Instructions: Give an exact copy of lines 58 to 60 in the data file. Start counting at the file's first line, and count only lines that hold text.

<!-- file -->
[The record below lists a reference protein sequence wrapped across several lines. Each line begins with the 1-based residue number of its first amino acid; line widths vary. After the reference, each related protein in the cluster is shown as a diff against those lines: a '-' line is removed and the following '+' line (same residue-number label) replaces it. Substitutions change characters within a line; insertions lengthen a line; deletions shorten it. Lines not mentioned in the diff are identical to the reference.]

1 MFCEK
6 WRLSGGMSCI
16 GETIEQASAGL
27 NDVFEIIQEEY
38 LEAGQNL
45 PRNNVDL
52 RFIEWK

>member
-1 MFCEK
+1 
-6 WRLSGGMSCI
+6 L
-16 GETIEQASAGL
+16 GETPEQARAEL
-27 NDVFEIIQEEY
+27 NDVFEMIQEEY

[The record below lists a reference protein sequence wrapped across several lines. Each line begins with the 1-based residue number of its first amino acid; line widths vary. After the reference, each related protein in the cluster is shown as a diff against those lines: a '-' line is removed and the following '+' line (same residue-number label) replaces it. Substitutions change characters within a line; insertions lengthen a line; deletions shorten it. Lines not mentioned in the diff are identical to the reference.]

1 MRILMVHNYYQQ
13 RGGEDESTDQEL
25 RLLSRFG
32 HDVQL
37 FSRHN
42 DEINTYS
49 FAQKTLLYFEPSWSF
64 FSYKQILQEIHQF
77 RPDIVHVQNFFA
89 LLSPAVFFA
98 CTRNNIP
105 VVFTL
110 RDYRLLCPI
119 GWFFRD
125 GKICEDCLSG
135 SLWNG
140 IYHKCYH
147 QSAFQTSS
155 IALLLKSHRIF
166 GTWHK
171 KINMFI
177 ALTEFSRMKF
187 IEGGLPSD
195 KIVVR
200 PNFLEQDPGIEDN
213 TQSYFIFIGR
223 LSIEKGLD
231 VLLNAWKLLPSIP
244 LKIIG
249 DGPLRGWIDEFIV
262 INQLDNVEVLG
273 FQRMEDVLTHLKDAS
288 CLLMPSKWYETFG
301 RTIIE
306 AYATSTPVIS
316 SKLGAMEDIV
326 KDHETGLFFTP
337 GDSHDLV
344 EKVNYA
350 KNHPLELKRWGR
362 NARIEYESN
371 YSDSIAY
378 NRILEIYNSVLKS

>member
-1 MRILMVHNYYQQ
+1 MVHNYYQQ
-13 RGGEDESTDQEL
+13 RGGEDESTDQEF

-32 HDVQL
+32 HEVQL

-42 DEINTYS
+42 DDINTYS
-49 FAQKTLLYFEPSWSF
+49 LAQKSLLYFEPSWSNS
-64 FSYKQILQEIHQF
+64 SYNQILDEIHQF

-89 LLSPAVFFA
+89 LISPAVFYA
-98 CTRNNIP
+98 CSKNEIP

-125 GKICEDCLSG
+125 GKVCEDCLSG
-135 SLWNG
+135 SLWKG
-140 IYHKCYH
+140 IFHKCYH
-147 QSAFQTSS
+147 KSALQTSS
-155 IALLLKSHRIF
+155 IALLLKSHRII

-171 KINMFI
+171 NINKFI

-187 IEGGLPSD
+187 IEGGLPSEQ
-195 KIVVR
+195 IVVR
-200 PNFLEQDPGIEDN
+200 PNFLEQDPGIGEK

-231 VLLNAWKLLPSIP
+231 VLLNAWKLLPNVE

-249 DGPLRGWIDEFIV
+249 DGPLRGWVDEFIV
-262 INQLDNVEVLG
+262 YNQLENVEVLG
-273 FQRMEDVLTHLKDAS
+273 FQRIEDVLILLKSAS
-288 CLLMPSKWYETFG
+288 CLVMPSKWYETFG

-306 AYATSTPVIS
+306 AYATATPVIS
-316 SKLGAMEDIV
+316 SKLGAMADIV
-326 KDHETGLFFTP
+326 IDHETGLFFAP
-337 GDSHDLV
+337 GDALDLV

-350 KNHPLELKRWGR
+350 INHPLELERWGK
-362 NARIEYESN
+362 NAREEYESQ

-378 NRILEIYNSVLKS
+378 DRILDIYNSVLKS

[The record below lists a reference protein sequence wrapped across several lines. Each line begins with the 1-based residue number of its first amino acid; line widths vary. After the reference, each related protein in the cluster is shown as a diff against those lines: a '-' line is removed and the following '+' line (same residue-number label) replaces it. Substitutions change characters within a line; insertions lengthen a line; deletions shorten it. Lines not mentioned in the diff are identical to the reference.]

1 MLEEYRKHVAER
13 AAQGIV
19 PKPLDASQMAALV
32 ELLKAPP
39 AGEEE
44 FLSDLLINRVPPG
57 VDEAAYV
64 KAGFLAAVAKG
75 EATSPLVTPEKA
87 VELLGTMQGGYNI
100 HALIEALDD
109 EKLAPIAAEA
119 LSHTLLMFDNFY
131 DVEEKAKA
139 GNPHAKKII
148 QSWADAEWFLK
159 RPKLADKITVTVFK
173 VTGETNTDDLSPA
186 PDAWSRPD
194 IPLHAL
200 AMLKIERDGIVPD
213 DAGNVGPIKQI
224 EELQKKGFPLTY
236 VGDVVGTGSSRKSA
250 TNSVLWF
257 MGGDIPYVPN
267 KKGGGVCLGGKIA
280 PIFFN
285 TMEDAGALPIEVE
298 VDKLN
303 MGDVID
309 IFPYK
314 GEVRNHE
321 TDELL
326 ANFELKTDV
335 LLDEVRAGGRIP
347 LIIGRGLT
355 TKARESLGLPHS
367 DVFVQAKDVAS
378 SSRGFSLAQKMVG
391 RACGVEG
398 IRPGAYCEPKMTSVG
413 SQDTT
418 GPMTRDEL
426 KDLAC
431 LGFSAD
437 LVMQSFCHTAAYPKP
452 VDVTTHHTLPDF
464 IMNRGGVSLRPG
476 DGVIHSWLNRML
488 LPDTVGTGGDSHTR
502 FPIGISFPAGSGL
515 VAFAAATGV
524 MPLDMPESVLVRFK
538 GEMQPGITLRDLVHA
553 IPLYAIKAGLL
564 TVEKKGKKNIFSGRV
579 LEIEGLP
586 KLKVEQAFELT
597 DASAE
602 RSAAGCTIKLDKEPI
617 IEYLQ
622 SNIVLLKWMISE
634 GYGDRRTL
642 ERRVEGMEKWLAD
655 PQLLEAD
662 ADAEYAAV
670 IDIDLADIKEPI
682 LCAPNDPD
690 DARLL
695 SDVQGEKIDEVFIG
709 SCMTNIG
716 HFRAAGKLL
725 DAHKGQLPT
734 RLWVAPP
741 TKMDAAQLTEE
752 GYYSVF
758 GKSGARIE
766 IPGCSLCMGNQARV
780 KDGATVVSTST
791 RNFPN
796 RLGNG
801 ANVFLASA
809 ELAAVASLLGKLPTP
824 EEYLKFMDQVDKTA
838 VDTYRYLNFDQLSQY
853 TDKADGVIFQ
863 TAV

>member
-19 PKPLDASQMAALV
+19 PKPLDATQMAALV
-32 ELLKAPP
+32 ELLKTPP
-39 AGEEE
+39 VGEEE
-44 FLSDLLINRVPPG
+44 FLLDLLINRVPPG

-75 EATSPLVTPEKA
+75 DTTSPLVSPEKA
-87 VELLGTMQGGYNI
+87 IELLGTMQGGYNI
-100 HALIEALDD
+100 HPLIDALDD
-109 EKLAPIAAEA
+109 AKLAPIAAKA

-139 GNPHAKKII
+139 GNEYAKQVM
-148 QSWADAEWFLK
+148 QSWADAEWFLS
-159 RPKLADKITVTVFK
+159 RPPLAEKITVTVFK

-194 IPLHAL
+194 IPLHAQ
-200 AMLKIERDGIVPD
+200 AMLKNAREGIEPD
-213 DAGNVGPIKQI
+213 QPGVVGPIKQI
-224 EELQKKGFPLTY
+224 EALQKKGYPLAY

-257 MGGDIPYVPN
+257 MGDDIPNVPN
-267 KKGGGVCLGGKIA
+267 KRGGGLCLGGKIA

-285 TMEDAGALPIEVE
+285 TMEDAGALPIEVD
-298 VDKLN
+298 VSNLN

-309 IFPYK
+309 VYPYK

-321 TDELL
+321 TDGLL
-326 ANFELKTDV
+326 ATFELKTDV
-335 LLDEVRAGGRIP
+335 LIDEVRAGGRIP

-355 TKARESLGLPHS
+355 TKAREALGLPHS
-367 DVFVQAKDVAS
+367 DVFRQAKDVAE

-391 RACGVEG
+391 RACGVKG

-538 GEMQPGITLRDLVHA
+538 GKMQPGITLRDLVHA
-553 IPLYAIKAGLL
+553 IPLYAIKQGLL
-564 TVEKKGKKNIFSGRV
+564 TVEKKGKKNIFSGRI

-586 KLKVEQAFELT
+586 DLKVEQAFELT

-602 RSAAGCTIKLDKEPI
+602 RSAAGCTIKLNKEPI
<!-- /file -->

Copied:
350 KNHPLELKRWGR
362 NARIEYESN
371 YSDSIAY